Lake Tahoe is a beautiful Alpine Lake in the Sierra Nevada on the border of California and Nevada. Known for its deep, clear water, Lake Tahoe is the second deepest lake in the United States, with a maximum depth of 1,645 feet. The average depth of Lake Tahoe is 1,000 feet.
Lake Tahoe has the clearest water of any large lake worldwide. Lake clarity is measured using a method called the Secchi depth: a 8-10 inch white Secchi disk is lowered into the water and the deepest point at which the disk can be seen is the known as the Secchi depth. In 2015, the Tahoe Environmental Research Center (TERC) reported the Secchi depth of Lake Tahoe to be 77.8 feet. Lake Tahoe clarity had been declining by nearly a foot a year for nearly five decades; however, winter Secchi depths have been improving the last ten years (2006 - 2016), and the annual average clarity of the lake over this decade was slightly better than the prior decade (1996 - 2006; State of the Lake Report 2017). In 2016, the annual average clarity was 69.2 feet; over 5 feet deeper than in 1997, but farther from the clarity restoration goal of 97.4 feet. Many factors contribute to lake clarity including algal growth from increased nutrients in the lake and suspended sediment being transported to the lake by streams.
Sixty-three tributaries flow into Lake Tahoe; however, the Truckee River is the only stream to flow out of Lake Tahoe. The Truckee River flows northeast from the Lake through Reno, Nevada, and continues to its terminal discharge at Pyramid Lake. The upper 6 feet of Lake Tahoe is used as a storage reservoir for the Truckee River Basin. The amount of storage within the Lake and the release to the Truckee River is controlled by a dam at Tahoe City. Legal agreements require that Lake Tahoe be maintained at an altitude between 6,229.1 feet and 6,223 feet (the natural rim). During drought conditions, the Lake can fall below the natural rim.
The Nevada Water Science Center (NVWSC) has been involved in measuring streamflow, ground-water levels, lake levels, and stream, lake, and groundwater quality in the Lake Tahoe Basin since the late 1970’s. USGS currently (2018) maintains 9 streamflow gaging stations on tributaries to Lake Tahoe and 1 gaging station on the outflow channel from the lake. Four gaging stations are maintained by NVWSC and six stations by the California Water Science Center.
USGS and the University of Nevada-Reno, in cooperation with the Lahontan Regional Control Board, investigated the cause of changing periphyton biomass in the nearshore environment of the lake at Ward Creek, near Tahoe City. Chemical and physical characteristics of the lake, Ward Creek, and shallow groundwater were studied to determine their influence on nearshore periphyton growth.Learn More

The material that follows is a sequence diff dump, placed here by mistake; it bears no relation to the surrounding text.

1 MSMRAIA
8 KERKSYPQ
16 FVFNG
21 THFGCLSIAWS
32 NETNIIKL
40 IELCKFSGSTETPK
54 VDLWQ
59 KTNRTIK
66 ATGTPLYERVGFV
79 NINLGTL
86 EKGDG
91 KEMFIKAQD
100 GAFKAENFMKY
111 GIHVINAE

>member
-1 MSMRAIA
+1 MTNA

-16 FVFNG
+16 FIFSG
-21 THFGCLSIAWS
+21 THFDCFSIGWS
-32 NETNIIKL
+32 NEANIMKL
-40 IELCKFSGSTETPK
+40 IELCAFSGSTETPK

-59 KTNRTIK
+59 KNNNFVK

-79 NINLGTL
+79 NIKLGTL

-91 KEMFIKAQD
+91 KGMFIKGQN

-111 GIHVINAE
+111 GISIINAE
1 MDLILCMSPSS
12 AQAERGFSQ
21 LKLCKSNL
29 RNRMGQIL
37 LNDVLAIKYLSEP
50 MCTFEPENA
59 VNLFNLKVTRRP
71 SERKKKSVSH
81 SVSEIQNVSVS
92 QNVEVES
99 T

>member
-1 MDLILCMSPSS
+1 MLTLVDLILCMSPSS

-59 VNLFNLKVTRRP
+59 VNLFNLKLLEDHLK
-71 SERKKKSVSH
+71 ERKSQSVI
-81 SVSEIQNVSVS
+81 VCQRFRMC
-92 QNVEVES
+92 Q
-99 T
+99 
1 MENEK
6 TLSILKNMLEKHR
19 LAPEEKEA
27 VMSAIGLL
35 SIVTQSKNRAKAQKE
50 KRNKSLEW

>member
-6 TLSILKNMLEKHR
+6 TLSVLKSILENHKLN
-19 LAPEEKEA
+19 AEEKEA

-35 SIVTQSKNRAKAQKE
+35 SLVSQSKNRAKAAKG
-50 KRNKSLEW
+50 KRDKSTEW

The Lake Tahoe Interagency Monitoring Program (LTIMP) is a partnership between USGS, U.C. Davis, the Tahoe Regional Planning Agency, Lahontan Regional Water-Quality Control Board, and the California Tahoe Conservancy. Started in 1979, LTIMP supports the collection of streamflow and water-quality data at numerous tributaries around the lake to determine trends and estimate nutrient and sediment loads to Lake Tahoe.Learn More
For decades, USGS has been involved with a wide range of scientific research and monitoring activities in the Lake Tahoe basin. Research activities cover topics such as the potential response of snowpack to climate change, wildfire influences on birds or water quality, changes in landscape due to human activity, and natural hazards. Monitoring the level and quality of streams, groundwater, and lake provide the baseline information needed for hydrologic research and continued water-resource management.Learn More
The current lake elevation can be calculated by adding the gage height from the graph below to 6,220. The natural rim of Lake Tahoe is 6,223 ft and the maximum legal limit is 6,229.1 ft (Bureau of Reclamation datum). Use the cursor below the graph to change the time scale.
Lake of the Sky is a documentary movie highlighting USGS research in the Lake Tahoe Basin. The movie features USGS science conducted by hydrologists, geologists, geographers, computer modelers, and biologists, among others. The story is told through the use of narration, expert interviews, graphics, animations, incredible video imagery and time-lapse video. USGS science detailed in the story includes water-quality monitoring, streamgaging, Lake Tahoe bathymetry, aerial LiDAR, historic use of aerial photography, and the Tahoe Land Use Simulation Model. This wide range of consistent, reliable, long-term data and maps are crucial for evaluating and managing the lake and surrounding basin.Watch the movie